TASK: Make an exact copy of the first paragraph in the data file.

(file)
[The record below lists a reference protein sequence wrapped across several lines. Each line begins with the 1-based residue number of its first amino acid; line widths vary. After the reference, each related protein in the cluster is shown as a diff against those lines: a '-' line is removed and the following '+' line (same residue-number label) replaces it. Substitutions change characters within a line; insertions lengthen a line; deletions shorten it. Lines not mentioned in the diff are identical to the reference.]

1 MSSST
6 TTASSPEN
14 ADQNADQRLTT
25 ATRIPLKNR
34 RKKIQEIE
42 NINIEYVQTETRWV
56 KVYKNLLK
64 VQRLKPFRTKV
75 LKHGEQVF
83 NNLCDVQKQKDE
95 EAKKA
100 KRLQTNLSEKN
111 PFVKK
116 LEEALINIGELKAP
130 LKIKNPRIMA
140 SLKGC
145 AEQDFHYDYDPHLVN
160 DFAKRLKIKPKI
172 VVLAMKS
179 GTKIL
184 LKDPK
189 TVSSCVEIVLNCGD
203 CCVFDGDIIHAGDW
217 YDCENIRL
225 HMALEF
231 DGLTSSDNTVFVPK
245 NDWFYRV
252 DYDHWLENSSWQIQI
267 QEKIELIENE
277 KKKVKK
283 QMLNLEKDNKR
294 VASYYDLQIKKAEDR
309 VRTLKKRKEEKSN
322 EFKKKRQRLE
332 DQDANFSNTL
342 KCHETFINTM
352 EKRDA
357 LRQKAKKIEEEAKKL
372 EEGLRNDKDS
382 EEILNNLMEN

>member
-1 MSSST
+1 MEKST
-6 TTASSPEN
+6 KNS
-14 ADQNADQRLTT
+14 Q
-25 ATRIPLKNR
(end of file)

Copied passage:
[The record below lists a reference protein sequence wrapped across several lines. Each line begins with the 1-based residue number of its first amino acid; line widths vary. After the reference, each related protein in the cluster is shown as a diff against those lines: a '-' line is removed and the following '+' line (same residue-number label) replaces it. Substitutions change characters within a line; insertions lengthen a line; deletions shorten it. Lines not mentioned in the diff are identical to the reference.]